New York Post movie critic Kyle Smith may have discovered the "greatest food in human history": the McDonald's McDouble, available on value menus near you for as little as a buck. His case, which riffs on a comment at the Freakonomics blog, is worth a read:
What is "the cheapest, most nutritious and bountiful food that has ever existed in human history" Hint: It has 390 calories. It contains 23g, or half a daily serving, of protein, plus 7% of daily fiber, 20% of daily calcium and so on.
Also, you can get it in 14,000 locations in the US and it usually costs $1. Presenting one of the unsung wonders of modern life, the McDonald's McDouble cheeseburger.
Smith's column (Mc)doubles as a value-driven retort to fast-food scolds:
For the average poor person, it isn't a great option to take a trip to the farmers market to puzzle over esoteric lefty-foodie codes. (Is sustainable better than organic? What if I have to choose between fair trade and cruelty-free?) Produce may seem cheap to environmentally aware blond moms who spend $300 on their highlights every month, but if your object is to fill your belly, it is hugely expensive per calorie.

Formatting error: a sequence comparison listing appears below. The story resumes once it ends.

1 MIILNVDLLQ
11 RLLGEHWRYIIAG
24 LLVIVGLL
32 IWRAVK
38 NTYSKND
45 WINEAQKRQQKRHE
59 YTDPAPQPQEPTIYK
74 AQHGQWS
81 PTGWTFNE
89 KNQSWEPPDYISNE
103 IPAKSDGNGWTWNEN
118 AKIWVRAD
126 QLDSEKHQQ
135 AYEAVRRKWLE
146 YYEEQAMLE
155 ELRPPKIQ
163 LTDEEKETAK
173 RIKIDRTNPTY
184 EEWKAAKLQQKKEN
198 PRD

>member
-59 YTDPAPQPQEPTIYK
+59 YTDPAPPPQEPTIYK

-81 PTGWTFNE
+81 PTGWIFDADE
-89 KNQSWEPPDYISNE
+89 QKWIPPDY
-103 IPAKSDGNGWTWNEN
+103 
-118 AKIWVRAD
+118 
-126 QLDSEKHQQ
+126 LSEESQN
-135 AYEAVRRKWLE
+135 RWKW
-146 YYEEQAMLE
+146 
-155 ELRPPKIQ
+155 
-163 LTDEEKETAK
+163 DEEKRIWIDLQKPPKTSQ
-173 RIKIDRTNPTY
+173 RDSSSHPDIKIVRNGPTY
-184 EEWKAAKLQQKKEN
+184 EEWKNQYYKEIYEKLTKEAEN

Junk food costs as little as $1.76 per 1,000 calories, whereas fresh veggies and the like cost more than 10 times as much, found a 2007 University of Washington survey for the Journal of the American Dietetic Association. A 2,000-calorie day of meals would, if you stuck strictly to the good-for-you stuff, cost $36.32, said the study's lead author, Adam Drewnowski.
"Not only are the empty calories cheaper," he reported, "but the healthy foods are becoming more and more expensive. Vegetables and fruits are rapidly becoming luxury goods." Where else but McDonald's can poor people obtain so many calories per dollar?
In terms of sheer low-brow culinary enjoyment, I'd probably rank pizza ahead of fast-food burgers. But in terms of convenience, cost, and overall satisfaction, it's hard to beat the burger.